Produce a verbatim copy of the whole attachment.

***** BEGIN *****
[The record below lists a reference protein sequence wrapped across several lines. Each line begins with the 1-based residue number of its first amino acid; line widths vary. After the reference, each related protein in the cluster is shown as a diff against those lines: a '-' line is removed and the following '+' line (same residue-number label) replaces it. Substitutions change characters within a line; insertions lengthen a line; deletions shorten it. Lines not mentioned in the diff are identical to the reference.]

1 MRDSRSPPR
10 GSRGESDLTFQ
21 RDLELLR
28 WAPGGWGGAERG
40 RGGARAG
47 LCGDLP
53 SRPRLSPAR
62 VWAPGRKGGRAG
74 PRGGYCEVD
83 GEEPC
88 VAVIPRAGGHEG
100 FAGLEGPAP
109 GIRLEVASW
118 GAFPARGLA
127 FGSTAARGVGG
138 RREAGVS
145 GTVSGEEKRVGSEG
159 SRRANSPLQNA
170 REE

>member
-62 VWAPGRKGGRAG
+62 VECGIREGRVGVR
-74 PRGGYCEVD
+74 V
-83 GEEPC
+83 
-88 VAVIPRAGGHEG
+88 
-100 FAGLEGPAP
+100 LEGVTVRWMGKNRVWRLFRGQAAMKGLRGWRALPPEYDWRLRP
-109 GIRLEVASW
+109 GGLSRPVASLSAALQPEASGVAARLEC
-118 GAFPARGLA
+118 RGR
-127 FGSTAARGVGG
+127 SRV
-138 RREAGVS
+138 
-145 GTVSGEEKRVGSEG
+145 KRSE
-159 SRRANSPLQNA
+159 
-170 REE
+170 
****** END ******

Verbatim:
[The record below lists a reference protein sequence wrapped across several lines. Each line begins with the 1-based residue number of its first amino acid; line widths vary. After the reference, each related protein in the cluster is shown as a diff against those lines: a '-' line is removed and the following '+' line (same residue-number label) replaces it. Substitutions change characters within a line; insertions lengthen a line; deletions shorten it. Lines not mentioned in the diff are identical to the reference.]

1 MRDSRSPPR
10 GSRGESDLTFQ
21 RDLELLR
28 WAPGGWGGAERG
40 RGGARAG
47 LCGDLP
53 SRPRLSPAR
62 VWAPGRKGGRAG
74 PRGGYCEVD
83 GEEPC
88 VAVIPRAGGHEG
100 FAGLEGPAP
109 GIRLEVASW
118 GAFPARGLA
127 FGSTAARGVGG
138 RREAGVS
145 GTVSGEEKRVGSEG
159 SRRANSPLQNA
170 REE

>member
-62 VWAPGRKGGRAG
+62 VECGIREGRVGVR
-74 PRGGYCEVD
+74 V
-83 GEEPC
+83 
-88 VAVIPRAGGHEG
+88 
-100 FAGLEGPAP
+100 LEGVTVRWMGKNRVWRLFRGQAAMKGLRGWRALPPEYDWRLRP
-109 GIRLEVASW
+109 GGLSRPVASLSAALQPEASGVAARLEC
-118 GAFPARGLA
+118 RGR
-127 FGSTAARGVGG
+127 SRV
-138 RREAGVS
+138 
-145 GTVSGEEKRVGSEG
+145 KRSE
-159 SRRANSPLQNA
+159 
-170 REE
+170 